The loud and painful anger of his cough tears the silence in our home. Temperatures outside are wintery white but the heat and pain of disease rages in his chest. It is worse when cold winter air is thin. Lungs suck sparse oxygen and require machines to supply enough. I am helpless to stop the tearing. Hopeless with the ache to still the sound of death that hisses and wheezes his breath.

The thief comes only to steal and kill and destroy. I came (Jesus said) that they might have life and have it abundantly (John 10:10). Later in John 10, there is mention of the Feast of Dedication, which is “a feast of renewing…an occasion of much rejoicing and festivity.” At that time the Feast of Dedication took place at Jerusalem. And then this statement: It was winter. (John 10:22).

I am greatly intrigued as I read: It was winter (John 10:22). Why was that important? First the mention of the sheep and the thief – one who steals, kills and destroys – contrasted with the One Who provides life abundantly. Likewise, mention of the Feast of Dedication – an occasion of much rejoicing and festivity – with the solemn reminder that It was winter.

Winter House Pix

 

It is winter in our home – not only outside but in. There is a chill that comes rushing in with labored breath and need for oxygen. Ice can form on hearts that fight against the goodness of God’s presence when the darkness of winter presses in. My heart pushes away from the pain of watching him suffer with disease – yet I strain and stretch to reach through my fear of abandonment if/when he is gone before me – when our us becomes me and I – those solitary words that threaten to rip heart from cage of ribs and flesh. It is a familiar ripping from childhood trauma and pain – it hurt too much to hope for more. But it is not then. I am not there. I am here. Now. With him. Not without. And we are held in the grip of the One Who breathes His hope into us. It is a hope that will be realized. A hope for His presence and strength. A way through. There can be a Feast of Dedication – an occasion of much rejoicing and festivity – even when it is winter.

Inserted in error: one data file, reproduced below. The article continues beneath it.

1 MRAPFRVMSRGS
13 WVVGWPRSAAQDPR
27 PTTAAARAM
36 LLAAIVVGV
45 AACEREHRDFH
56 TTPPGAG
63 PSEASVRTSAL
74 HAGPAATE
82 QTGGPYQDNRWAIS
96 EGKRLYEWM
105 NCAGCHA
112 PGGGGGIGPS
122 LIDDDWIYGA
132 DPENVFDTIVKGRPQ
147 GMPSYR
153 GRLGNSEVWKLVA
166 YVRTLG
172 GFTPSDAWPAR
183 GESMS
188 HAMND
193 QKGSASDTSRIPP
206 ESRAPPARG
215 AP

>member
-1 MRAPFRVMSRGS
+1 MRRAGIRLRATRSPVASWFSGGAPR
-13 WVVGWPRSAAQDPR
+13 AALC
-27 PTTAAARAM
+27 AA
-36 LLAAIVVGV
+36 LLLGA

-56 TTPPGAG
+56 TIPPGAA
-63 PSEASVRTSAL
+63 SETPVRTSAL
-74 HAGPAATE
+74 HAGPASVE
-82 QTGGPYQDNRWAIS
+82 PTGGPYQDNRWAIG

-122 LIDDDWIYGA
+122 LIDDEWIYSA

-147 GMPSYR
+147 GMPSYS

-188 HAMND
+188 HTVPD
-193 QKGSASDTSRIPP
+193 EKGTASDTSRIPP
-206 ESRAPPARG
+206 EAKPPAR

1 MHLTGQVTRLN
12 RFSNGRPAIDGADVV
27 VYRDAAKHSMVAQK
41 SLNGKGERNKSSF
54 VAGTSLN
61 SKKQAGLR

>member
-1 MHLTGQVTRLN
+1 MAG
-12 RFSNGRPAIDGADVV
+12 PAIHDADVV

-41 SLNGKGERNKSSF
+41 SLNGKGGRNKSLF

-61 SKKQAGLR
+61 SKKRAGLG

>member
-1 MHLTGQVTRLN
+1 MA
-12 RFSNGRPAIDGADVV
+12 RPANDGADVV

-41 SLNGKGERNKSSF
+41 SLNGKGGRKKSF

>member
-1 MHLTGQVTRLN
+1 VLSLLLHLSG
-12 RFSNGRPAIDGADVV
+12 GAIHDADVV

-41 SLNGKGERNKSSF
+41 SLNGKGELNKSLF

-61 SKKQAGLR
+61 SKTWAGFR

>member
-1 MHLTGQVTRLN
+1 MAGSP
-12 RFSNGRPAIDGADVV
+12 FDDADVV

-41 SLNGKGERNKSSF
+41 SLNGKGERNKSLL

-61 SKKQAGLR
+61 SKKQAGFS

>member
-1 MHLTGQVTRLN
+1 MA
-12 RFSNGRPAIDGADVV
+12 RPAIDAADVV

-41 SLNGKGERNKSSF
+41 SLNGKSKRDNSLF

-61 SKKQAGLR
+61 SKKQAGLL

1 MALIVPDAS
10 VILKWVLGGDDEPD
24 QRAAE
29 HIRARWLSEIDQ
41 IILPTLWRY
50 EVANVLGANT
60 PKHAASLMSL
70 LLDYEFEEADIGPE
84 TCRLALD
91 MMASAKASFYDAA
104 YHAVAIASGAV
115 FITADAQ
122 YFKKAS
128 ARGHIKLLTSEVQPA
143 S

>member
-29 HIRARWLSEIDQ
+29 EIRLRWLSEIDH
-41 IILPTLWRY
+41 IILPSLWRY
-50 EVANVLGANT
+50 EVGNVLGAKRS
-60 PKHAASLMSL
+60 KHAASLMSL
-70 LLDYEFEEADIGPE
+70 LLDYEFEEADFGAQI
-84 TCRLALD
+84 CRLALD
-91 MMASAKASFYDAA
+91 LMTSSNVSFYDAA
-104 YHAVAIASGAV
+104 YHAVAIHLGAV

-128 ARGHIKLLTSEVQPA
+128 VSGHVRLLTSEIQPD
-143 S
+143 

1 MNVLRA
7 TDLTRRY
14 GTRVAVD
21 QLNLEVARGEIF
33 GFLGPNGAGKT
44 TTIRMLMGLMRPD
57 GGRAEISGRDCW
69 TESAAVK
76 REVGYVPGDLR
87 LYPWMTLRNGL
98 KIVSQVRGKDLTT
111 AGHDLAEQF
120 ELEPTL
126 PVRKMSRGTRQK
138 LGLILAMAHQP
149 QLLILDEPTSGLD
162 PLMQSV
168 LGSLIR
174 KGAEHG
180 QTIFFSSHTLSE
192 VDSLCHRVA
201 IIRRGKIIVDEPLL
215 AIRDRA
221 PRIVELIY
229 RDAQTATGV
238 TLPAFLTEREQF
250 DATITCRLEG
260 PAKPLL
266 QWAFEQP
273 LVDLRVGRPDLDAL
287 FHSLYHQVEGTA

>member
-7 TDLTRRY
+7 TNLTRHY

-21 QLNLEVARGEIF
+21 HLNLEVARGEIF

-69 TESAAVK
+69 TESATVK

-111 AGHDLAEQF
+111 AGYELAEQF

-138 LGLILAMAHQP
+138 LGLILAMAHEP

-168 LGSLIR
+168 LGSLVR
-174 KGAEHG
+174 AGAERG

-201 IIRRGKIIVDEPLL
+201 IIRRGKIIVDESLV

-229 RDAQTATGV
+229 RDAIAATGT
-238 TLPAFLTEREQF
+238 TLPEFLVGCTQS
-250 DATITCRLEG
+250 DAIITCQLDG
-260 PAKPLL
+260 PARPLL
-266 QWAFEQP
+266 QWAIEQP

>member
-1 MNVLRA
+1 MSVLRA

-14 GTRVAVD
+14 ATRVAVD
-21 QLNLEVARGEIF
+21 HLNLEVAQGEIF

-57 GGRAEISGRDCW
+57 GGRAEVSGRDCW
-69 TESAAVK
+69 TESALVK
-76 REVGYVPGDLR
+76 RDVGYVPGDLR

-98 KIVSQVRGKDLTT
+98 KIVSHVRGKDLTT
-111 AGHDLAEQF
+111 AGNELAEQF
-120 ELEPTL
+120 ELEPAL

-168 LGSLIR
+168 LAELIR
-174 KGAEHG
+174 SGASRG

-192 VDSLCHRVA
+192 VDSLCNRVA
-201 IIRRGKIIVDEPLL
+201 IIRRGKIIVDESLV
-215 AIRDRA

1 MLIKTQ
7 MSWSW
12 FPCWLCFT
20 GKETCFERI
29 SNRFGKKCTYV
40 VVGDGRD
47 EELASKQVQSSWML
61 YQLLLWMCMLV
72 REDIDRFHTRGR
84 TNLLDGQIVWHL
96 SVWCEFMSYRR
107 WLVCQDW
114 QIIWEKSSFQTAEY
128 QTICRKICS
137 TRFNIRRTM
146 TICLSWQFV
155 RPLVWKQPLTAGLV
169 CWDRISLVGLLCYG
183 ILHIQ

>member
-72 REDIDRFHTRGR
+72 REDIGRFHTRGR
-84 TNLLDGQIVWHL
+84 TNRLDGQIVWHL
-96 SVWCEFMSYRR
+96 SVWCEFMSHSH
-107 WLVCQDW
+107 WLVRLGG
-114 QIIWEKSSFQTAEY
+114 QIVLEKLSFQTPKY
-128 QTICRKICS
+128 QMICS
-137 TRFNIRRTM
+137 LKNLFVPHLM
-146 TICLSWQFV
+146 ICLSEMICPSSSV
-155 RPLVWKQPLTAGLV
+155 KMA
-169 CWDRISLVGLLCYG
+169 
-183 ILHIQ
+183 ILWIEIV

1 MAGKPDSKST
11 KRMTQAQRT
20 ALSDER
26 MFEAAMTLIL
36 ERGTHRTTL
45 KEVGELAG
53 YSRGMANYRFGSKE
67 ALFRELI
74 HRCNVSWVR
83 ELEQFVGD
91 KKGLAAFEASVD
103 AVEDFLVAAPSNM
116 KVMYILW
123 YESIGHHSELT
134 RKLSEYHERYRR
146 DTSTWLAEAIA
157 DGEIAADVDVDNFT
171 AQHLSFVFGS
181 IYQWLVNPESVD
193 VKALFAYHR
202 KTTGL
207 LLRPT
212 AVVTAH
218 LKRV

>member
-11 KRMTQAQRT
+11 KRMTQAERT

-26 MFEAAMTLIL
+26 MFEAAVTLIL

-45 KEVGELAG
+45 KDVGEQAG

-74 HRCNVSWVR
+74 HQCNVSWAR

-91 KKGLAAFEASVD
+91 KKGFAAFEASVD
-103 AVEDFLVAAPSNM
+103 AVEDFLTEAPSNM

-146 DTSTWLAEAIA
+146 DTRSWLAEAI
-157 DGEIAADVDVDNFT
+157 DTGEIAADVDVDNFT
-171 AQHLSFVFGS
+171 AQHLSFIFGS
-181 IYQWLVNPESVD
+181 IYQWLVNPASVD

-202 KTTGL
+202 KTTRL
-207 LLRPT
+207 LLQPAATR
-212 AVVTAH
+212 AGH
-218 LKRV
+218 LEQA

It is a journey of trust from this step to the next. I do not know – nor does he – what lies ahead. We only know we are held and that in the holding we are free to hold tight to one another. For better or worse, in richer and in poorer, in sickness and in health, till death…the words of promise remind me to look fully into the face of him to whom I promised my troth – my truth – 44 years ago. I will stay present. I will walk into this with you. We will walk together.

The words of Mary’s song, by Amy Grant, serve as prayer for us.

Breath of Heaven

Hold us together
Be forever near us
Breath of heaven…
Breath of heaven
Lighten our darkness
Pour over us your holiness
For you are holy
Breath of heaven…

I pray for him, my husband, my love, for the Breath of Heaven to hold, lighten, pour over and keep. Breath of Heaven, course through his lungs your health and sustenance in the winter months of this life. Hold him together…be forever near him…Breath of Heaven. The journey is sweet and full of the warmth of God’s breath over us, keeping us close, leading us into winter with our Shepherd’s protection and watchful eye. We are safe here – together – in Him.


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Christine Browning is a lover of story—including her own. She loves to hear and longs to respond well to others’ stories. A late bloomer in the field of education, it is her absolute delight to teach at Milligan College in East Tennessee. She also counsels women who have experienced trauma and abuse. Christine is the mother of three adult children, three incredible grandchildren and has been married for 42+ years to her delightfully playful husband, Tom.
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